Wednesday, March 18, 2009

Duke Vignettes

Today's post is a little different, but trust me, it's awesome. (Can I still use that word, being a college graduate? Here's hoping). As you may know, last week we were lucky enough to host a joint Spring Break group from Duke-UNC: bitter basketball rivals, close Manna volunteers. See the good that Manna does in the community! I digress.

Anyway, the group had a packed week, helping us get the library/teen center ready for the grand opening music festival, about which a blog post is coming, I promise. Instead of telling their stories, we managed to score some sweet journal entry ruminations on various aspects of their week from one of their gifted writers, Connie, who has agreed to letting me post them here.

I call this entry: Ecuador As Seen Through The Eyes Of A Spring Breaker. (I expect to be recognized for my originality any day now). Enjoy!


You know you’ve been spoiled when you demand a three course meal for $2.00. I’m broke like most college students. In Ecuador, the poorest college student could live like a king. With hefty government subsidies, everything might as well be free when compared to the outrageous prices found on your typical American campus. I was like a wide eyed child in a candy store. What do you mean bus fare is $0.25? So dinner costs LESS than $10.00? You mean I could have been cramming for exams with $1.00 red bulls this whole time? When I walked into the school dining hall after spring break, I winced at the unsightly label on a sandwich reading “$6.50” and suppressed the urge to haggle with the cafeteria worker. I miss Ecuador already.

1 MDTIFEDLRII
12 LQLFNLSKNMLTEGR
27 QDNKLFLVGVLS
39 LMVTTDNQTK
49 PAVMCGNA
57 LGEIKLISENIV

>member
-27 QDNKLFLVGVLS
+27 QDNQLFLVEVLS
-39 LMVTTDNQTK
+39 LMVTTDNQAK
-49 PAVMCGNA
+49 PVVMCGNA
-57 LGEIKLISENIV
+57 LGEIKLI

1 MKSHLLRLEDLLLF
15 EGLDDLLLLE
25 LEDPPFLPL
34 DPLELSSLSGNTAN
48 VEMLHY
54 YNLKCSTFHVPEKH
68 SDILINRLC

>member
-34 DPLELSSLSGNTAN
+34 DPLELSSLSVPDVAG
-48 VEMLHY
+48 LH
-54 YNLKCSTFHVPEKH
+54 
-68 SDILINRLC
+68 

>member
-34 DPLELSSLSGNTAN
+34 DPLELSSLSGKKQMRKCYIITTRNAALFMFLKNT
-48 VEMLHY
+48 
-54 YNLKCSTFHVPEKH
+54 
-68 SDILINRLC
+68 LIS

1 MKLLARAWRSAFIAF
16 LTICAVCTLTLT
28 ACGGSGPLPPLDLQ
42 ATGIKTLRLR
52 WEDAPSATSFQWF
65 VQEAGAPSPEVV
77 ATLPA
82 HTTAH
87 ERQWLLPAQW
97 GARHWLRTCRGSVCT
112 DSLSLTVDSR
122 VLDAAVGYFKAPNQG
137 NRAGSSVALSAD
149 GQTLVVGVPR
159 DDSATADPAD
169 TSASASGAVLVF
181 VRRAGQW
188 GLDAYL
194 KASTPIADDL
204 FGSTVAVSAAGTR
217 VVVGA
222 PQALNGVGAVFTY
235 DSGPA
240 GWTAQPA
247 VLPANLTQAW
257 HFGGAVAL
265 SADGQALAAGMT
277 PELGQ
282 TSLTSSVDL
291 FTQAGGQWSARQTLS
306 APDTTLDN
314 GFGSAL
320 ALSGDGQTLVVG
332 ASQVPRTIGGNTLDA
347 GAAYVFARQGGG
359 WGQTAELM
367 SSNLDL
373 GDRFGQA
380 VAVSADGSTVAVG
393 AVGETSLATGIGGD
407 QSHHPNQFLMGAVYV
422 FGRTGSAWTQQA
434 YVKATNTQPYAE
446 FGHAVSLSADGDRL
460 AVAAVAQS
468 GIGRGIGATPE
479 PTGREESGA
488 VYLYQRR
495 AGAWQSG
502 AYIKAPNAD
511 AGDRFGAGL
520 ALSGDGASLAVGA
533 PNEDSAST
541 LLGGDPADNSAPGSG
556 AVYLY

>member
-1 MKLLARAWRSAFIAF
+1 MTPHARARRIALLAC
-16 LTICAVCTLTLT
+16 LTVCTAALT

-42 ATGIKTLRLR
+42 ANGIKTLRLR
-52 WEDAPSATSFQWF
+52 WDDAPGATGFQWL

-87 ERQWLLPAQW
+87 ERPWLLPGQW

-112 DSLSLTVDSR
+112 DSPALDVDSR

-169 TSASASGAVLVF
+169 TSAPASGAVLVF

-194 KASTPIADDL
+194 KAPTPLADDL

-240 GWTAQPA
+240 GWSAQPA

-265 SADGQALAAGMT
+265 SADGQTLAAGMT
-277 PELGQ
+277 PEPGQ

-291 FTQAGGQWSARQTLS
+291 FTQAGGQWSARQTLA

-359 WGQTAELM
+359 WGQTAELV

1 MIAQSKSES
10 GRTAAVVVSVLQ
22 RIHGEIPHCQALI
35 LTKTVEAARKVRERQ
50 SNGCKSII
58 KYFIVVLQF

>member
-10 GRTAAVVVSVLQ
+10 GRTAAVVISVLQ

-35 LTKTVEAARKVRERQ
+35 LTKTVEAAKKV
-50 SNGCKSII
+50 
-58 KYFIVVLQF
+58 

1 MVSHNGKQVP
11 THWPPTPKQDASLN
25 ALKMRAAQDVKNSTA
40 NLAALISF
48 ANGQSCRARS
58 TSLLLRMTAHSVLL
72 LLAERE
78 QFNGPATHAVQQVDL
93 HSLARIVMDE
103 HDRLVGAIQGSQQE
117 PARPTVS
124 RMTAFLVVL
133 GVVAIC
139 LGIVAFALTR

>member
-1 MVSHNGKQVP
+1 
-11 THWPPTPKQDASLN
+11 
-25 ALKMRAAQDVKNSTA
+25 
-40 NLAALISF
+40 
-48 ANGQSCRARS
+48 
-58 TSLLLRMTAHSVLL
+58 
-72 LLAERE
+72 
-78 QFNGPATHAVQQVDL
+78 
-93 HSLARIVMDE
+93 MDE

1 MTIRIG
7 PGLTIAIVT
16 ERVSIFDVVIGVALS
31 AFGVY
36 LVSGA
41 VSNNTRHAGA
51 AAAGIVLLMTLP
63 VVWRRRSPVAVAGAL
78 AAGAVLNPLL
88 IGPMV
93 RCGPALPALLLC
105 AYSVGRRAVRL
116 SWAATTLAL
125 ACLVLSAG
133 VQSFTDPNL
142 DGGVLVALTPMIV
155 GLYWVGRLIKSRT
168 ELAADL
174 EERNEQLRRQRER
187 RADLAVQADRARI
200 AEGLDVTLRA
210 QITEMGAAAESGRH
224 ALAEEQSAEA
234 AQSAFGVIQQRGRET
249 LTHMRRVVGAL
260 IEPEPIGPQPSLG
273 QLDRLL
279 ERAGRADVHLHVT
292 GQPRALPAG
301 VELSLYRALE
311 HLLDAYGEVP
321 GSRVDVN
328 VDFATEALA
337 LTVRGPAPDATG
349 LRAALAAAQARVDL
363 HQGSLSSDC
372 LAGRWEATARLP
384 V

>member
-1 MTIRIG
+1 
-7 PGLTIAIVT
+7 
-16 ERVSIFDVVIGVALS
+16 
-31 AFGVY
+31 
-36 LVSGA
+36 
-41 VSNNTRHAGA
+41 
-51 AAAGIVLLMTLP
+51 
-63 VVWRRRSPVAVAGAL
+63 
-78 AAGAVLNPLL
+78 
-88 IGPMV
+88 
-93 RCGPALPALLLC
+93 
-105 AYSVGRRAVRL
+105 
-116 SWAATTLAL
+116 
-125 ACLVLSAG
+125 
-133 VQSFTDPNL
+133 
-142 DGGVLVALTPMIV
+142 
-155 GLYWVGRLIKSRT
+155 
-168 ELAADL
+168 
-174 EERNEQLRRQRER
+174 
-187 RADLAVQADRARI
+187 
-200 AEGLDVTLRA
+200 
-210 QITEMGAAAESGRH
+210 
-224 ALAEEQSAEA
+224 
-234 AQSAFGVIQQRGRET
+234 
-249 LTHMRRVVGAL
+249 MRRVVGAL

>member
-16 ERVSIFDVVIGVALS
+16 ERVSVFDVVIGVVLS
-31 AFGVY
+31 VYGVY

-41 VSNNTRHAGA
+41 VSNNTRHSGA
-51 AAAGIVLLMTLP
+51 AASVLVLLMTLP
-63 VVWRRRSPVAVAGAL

Toilet Paper

You have NO idea how lucky you are to be able to toss TP down the drain. No one even thinks about it twice. When that pile of soggy toilet paper sitting ominously in the corner starts spilling over the edge of the trashcan, you suddenly remember how wonderful it is to be able to flush the mess away. First there’s denial: “No, that is not trashcan overflowing with used TP.” Then there’s blame: “If their sewage system could handle TP, this wouldn’t be happening.” Then there’s anger: “WHY DON’T THEY MAKE BIGGER TRASH CANS!?” Finally, there’s acceptance: “Being able to flush TP is a luxury that some just don’t have and I should deal with it.” They say that you shouldn’t take what you have for granted. The ability to flush toilet paper is no exception.